Post by Amanda McFarlan
What's the science?
The Scn2a gene, encoding the protein for the Nav1.2 voltage-gated sodium channel, has been identified as one of the most commonly affected genes in Autism Spectrum Disorder. In the early stages of brain development, the Nav1.2 channel is the only sodium channel isoform that is expressed in the axons of cortical pyramidal neurons and is therefore critical for the initiation and propagation of action potentials. In later stages of development, however, the Nav1.2 channels in the axon and distal initial axon segment are replaced with the Nav1.6 channel (another voltage-gated sodium channel encoded by the Scn8a gene). This switch in ion channel expression in cortical pyramidal cells leaves the Nav1.2 channel restricted to the proximal initial axon segment where it is thought to be important for the backpropagation of action potentials. This week in the Neuron, Spratt and colleagues investigated the consequences of reduced function of the Nav1.2 channel on cortical neuron excitability and plasticity throughout development.
How did they do it?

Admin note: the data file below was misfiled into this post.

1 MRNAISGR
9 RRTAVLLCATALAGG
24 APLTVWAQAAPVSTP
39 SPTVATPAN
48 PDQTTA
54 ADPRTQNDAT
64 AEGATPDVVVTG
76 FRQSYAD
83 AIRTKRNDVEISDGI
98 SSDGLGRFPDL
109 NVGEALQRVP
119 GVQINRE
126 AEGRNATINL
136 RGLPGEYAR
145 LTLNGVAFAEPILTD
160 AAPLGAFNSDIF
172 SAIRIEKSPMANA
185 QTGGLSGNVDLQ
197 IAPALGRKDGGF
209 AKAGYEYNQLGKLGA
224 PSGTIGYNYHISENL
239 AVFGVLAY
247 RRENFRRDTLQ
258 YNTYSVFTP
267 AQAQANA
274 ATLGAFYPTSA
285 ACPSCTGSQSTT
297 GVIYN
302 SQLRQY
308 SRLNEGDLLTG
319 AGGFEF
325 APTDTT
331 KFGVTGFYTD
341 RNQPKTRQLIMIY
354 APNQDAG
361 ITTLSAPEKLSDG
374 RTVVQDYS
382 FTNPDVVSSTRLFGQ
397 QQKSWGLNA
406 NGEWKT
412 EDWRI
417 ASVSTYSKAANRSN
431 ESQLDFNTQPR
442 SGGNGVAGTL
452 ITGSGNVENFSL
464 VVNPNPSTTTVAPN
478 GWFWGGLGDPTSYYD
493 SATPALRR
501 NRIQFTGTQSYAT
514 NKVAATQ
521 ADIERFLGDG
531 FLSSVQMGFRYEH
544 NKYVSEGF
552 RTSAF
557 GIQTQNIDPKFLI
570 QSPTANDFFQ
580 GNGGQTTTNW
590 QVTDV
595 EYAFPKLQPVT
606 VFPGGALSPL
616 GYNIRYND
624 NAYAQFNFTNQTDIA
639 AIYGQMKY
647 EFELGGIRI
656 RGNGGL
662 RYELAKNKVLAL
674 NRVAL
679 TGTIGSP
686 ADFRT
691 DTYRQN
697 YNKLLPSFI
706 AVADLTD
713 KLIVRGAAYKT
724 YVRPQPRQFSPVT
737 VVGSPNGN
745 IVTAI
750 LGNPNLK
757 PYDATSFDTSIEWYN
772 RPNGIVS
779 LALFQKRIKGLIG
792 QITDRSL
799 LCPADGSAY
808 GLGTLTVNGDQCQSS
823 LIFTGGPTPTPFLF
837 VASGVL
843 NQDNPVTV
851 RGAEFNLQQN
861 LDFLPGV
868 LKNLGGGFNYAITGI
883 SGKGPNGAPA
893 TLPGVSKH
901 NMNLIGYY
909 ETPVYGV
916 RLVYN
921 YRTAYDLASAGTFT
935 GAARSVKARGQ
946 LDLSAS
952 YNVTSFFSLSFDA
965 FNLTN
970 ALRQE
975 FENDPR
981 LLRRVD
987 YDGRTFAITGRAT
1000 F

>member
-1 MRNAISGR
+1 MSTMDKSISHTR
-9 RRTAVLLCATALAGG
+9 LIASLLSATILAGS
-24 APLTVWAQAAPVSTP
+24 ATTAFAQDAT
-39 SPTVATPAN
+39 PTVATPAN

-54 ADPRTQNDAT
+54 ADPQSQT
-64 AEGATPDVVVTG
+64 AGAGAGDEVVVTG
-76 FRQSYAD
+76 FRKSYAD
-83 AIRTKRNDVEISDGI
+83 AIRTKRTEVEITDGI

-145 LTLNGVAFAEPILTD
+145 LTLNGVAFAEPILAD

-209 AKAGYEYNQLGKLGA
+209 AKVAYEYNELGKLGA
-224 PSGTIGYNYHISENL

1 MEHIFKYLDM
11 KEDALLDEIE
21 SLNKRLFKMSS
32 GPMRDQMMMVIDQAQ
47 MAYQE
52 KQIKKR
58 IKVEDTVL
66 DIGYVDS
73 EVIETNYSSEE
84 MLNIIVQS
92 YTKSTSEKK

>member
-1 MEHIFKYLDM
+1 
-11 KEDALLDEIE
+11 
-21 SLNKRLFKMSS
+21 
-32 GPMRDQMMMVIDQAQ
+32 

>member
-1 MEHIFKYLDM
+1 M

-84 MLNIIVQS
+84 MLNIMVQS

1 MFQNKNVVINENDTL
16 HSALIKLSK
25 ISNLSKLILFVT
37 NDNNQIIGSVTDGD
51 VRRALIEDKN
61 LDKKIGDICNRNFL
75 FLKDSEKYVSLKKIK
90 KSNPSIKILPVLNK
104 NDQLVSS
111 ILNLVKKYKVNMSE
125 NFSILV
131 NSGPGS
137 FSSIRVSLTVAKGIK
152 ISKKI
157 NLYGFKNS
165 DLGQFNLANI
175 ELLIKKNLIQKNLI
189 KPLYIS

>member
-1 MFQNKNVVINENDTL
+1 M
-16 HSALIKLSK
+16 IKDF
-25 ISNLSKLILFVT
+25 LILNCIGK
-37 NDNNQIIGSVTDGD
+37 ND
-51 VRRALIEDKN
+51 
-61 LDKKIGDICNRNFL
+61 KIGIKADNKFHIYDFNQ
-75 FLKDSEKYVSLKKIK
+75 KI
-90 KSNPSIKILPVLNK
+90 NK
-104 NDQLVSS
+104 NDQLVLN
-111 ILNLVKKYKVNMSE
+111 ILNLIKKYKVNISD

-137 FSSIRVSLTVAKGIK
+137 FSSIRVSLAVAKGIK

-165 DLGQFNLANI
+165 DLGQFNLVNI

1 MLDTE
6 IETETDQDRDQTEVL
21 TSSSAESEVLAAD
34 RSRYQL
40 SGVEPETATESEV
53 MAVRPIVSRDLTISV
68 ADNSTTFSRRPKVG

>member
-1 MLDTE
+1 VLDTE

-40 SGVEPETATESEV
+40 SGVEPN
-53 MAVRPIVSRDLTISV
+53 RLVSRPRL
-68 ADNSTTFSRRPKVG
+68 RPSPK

The authors assessed the role of Scn2a haploinsufficiency (reduced function of Nav1.2 channel) on neuron excitability during development by targeting layer 5b pyramidal neurons in the medial prefrontal cortex for whole-cell recording. To do this, they used acute slices from Scn2a+/- mice (reduced function of Nav1.2 channel) and wildtype mice (normal function of Nav1.2 channel) between postnatal day 4 and 64. Next, the authors investigated the impact of reduced neuronal excitability on cell signaling by altering the localization and density of Nav1.2 and Nav1.6 channels in the soma, axon and dendrites in a computational model of cortical pyramidal cells. Then, they explored the effect of Scn2a haploinsufficiency on dendritic excitability by imaging calcium transients from backpropagating action potentials along the apical dendrite of layer 5 pyramidal neurons in Scn2a+/- mice. They repeated this experiment in wild-type mice while acutely blocking sodium channels with a low, sub-saturating dose of tetrodotoxin, to determine whether changes in dendritic excitability were caused by an acute loss of Nav1.2 rather than a loss of Nav1.2 during development. Next, the authors recorded miniature excitatory postsynaptic currents and miniature inhibitory postsynaptic currents in Scn2a+/- mice and wildtype mice at postnatal days 6 and 27 (important developmental stages for axon and dendritic development, respectively) to assess whether Scn2a haploinsufficiency affects the development of functional synapses. They investigated this further by performing plasticity experiments in Scn2a+/- mice, wild-type mice and wildtype mice treated with a low dose of tetrodotoxin. For these experiments, they targeted layer 5 pyramidal cells for whole-cell recording and induced long-term potentiation by pairing extracellular stimulation of layer 1 dendritic processes with action potentials. Finally, the authors used behavioural tests to assess different behavioural traits, including locomotion, anxiety, repetitive behaviour, sociability, and learning, in both male and female Scn2a+/- mice.